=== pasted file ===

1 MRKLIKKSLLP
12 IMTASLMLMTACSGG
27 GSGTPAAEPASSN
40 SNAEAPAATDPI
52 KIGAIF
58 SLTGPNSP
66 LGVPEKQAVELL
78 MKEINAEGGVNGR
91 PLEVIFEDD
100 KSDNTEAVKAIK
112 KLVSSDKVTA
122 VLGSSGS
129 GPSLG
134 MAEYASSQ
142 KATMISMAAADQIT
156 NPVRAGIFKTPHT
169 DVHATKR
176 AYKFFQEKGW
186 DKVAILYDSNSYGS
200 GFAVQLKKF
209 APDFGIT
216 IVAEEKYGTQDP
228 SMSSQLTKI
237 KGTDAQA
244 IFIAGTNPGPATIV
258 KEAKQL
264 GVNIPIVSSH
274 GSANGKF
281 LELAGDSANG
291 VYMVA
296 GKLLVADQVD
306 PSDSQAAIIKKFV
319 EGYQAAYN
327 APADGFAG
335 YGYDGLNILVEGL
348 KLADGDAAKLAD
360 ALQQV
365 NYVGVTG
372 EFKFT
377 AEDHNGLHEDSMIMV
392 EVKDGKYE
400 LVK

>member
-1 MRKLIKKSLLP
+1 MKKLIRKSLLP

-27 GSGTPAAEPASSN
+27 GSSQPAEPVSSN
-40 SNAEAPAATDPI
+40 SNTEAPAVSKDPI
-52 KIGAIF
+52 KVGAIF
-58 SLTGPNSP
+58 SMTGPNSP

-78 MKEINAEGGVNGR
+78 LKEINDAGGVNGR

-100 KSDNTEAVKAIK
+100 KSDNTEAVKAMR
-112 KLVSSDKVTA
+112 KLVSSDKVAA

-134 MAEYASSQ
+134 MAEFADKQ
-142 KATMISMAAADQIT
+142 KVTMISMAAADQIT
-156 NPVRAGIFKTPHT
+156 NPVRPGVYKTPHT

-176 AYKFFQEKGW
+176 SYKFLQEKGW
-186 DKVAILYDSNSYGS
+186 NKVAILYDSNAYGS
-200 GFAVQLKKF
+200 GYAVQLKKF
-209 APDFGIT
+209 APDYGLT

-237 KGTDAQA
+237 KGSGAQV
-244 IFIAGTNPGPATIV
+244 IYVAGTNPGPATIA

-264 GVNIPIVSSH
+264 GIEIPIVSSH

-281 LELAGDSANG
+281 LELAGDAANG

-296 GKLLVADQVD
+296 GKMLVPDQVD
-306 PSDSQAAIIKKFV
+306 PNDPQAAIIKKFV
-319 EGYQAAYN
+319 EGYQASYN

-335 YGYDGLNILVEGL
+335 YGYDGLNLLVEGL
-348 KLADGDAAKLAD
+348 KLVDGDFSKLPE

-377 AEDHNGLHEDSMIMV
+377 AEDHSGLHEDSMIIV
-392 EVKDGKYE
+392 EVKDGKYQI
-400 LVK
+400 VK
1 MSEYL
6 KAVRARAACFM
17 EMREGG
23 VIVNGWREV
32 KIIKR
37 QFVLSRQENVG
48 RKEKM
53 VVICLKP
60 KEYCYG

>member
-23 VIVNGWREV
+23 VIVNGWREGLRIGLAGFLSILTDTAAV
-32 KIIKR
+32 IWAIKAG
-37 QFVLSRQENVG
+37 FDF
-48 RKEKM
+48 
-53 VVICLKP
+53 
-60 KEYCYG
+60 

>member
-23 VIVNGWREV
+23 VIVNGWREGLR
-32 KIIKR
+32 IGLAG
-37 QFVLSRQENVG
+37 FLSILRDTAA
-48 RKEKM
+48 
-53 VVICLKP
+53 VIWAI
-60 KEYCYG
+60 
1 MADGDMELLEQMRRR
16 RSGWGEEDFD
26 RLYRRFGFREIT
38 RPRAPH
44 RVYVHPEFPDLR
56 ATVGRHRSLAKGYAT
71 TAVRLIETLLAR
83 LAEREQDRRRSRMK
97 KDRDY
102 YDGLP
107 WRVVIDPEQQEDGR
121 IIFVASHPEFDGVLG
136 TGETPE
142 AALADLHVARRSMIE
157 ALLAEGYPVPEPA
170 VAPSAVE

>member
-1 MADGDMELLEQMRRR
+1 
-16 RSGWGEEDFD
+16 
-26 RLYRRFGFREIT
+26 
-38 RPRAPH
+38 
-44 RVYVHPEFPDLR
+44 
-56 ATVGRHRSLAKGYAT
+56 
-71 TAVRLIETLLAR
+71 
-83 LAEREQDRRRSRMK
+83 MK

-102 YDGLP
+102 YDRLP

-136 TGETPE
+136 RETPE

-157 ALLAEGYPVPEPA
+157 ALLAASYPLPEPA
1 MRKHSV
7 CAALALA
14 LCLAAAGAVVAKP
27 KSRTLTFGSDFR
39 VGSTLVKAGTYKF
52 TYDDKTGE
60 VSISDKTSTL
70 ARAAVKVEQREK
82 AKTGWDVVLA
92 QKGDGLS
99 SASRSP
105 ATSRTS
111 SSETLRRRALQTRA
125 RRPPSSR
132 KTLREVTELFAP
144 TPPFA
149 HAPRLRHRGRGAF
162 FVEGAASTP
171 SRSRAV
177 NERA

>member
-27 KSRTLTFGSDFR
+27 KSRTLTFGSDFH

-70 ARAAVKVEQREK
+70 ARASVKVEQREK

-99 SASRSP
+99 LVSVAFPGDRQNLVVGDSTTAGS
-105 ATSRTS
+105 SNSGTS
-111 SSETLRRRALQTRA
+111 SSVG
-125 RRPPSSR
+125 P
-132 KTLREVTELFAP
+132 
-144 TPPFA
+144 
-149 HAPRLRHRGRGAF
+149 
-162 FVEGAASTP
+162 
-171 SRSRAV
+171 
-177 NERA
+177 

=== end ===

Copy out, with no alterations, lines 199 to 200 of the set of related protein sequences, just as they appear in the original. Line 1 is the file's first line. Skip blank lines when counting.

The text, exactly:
-105 ATSRTS
+105 SNSGTS